Use this URL to cite or link to this record in EThOS: http://ethos.bl.uk/OrderDetails.do?uin=uk.bl.ethos.504800
Title: Rehoming dynamics and health of dogs at a UK dog welfare charity
Author: Diesel, Gillian
Awarding Body: Royal Veterinary College (University of London)
Current Institution: Royal Veterinary College (University of London)
Date of Award: 2008
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Abstract:
Each year in the UK, in addition to the stray dogs passed onto animal welfare organisations and dog kennels from the dog warden service, many others are handed over by members of the public for rehoming. Dogs Trust rehomed over 12,000 dogs during 2006. The stresses of staying in kennels and the change in environment can have a negative impact on the health of these dogs and this compromises their welfare and affects the success of rehoming. There have been very few studies examining the processes influencing success of rehoming in the UK. The current studies were conducted to describe indirect effects such as the previous owners, the dogs and their home environments, the health of the dogs in kennels and the effect factors directly affecting the success of rehoming these dogs. A descriptive study showed the most common reasons for dogs to be relinquished were behavioural problems and the owner feeling that the dog needs more attention than they can give it. Additionally, it was shown that behavioural issues were more common amongst those dogs relinquished for the second time whilst owner-related factors were more common for those dogs relinquished for the first time. Another descriptive study focussing on the, health of the dogs whilst in kennels showed that many dogs were ill when they arrived at the kennels making it difficult to prevent the introduction of diseases. It was also found that if the dogs were ill soon after adoption they were more likely to be rehomed unsuccessfully and returned to kennels. Risk factors that increased the likelihood of a dog being rehomed unsuccessfully were identified using a prospective cohort study. The results suggest that behavioural problems are an important factor especially if the dog had shown aggressipn towards people. However, there were also indications that by the owners obtaining advice, this risk couid be significantly reduced. Attending training classes significantly decreased the chance that the adoption would be unsuccessful. The data a1so suggested that families with younger adults and young children, and owners who found that the effort and work involved in looking after their dog to be more than they expected were more likely to return the dog. This study highlighted the importance of behavioural problems and therefore the agreement between members of staff at the rehoming kennels during the behavioural assessment of dogs was assessed using an additional study. These studies were able to highlight particular factors which could be changed or where new policies could be implemented in order to prevent some relinquishments or improve the reterition of dogs post-adoption.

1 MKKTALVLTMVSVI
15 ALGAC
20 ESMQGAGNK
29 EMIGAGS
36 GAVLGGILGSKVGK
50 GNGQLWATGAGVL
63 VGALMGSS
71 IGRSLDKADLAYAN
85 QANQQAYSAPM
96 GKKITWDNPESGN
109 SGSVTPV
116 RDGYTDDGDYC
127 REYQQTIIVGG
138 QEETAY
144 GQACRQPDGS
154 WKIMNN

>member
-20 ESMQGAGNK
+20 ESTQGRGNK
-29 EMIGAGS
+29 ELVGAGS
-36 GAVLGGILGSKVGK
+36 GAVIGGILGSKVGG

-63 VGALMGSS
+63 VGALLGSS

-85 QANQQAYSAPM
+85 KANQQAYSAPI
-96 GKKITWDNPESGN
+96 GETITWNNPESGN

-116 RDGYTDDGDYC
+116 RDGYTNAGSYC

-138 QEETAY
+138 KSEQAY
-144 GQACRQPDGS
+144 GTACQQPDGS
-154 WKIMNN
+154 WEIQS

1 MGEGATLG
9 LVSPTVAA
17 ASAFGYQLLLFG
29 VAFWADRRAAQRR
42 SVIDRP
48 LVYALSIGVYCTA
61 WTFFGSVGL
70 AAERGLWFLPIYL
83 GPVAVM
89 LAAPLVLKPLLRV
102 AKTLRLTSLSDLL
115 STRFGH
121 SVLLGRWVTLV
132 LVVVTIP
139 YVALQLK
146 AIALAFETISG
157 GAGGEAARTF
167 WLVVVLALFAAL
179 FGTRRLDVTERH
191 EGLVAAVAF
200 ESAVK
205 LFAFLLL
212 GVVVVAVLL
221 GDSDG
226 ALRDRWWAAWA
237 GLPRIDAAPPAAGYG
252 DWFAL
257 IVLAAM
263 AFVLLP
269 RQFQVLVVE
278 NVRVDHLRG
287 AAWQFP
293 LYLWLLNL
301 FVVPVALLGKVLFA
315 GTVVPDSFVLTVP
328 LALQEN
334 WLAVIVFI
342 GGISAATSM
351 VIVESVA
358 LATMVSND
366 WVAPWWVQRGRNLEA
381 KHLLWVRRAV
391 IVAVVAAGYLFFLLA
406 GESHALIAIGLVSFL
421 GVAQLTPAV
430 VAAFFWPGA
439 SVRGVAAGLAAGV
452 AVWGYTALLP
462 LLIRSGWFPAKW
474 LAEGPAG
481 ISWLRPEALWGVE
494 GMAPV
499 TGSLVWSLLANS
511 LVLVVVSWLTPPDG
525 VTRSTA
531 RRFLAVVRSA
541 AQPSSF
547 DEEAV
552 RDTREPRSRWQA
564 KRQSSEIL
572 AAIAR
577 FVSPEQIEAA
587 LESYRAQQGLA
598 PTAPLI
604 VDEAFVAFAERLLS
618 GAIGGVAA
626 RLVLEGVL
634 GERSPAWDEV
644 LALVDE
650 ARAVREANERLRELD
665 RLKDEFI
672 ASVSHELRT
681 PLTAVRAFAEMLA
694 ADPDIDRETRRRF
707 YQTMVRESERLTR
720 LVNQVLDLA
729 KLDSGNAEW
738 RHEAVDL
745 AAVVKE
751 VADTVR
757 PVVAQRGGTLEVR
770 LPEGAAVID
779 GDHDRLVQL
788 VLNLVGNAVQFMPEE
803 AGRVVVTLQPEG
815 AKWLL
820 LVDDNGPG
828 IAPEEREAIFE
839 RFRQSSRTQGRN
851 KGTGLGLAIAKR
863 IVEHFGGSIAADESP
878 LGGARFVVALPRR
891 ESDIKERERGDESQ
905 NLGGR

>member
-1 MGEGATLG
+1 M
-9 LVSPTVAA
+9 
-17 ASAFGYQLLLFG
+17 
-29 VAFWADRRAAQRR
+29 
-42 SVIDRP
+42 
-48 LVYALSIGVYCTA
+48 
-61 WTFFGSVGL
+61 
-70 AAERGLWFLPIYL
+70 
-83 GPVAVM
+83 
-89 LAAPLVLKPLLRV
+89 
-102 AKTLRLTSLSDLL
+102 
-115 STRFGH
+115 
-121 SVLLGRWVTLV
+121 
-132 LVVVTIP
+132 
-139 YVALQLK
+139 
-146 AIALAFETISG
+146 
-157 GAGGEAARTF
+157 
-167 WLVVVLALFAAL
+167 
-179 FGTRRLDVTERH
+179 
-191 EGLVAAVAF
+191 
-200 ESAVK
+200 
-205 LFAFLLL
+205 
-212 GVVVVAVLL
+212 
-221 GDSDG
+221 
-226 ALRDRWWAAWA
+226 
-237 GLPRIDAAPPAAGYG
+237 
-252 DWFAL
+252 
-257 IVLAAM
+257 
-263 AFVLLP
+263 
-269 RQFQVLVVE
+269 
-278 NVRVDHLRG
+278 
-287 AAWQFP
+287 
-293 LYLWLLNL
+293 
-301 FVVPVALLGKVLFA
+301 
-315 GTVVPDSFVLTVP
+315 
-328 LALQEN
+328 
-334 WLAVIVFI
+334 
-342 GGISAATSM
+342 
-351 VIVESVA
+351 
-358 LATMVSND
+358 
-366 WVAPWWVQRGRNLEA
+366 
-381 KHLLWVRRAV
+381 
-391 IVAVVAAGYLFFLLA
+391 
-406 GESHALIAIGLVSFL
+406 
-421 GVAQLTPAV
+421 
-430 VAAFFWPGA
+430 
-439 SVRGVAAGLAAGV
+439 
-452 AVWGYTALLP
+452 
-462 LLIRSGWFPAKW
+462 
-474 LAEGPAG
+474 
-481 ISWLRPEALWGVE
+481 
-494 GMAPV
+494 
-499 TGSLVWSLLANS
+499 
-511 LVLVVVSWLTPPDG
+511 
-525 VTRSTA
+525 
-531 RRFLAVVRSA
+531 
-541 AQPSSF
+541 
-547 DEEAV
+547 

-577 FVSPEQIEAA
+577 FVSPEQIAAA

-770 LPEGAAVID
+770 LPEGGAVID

Supervisor: Not available Sponsor: Not available
Qualification Name: Thesis (Ph.D.) Qualification Level: Doctoral
EThOS ID: uk.bl.ethos.504800  DOI: Not available
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